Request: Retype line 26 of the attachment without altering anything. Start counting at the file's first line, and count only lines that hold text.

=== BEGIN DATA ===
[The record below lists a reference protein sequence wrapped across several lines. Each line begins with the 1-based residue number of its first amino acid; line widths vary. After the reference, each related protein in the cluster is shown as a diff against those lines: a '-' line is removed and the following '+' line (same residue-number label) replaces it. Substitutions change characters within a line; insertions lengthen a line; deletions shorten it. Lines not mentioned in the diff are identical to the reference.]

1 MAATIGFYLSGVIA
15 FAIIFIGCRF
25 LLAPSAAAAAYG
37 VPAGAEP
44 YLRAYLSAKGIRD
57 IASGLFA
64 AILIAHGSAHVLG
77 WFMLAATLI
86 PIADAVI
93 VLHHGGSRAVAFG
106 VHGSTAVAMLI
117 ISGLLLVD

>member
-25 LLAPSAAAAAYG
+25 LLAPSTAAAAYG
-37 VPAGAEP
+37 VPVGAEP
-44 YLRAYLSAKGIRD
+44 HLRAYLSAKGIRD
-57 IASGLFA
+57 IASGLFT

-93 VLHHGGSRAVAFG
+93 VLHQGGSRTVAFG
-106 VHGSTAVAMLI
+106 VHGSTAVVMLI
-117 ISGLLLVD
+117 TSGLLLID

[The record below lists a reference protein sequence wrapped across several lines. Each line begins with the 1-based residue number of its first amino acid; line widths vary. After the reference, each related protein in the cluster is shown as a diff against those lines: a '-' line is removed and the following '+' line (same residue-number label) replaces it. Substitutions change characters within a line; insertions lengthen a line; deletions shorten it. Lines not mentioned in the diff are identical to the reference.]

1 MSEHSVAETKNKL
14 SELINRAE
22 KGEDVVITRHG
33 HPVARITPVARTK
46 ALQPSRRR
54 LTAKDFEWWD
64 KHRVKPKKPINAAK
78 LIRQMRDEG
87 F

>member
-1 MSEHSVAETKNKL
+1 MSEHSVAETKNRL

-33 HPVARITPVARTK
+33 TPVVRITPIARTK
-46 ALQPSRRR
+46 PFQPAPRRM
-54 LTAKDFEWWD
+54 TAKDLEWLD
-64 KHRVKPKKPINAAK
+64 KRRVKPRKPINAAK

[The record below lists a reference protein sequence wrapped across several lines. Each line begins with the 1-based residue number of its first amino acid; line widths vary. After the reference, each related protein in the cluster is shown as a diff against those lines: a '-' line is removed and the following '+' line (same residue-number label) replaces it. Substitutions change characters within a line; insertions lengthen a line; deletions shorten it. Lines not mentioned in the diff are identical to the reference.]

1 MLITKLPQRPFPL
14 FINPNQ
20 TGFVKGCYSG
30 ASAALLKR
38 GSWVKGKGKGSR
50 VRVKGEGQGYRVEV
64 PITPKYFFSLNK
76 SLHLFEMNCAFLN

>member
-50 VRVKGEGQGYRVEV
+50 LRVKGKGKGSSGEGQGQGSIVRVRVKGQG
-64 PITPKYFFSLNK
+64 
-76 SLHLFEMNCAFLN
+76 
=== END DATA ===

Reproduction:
+106 VHGSTAVVMLI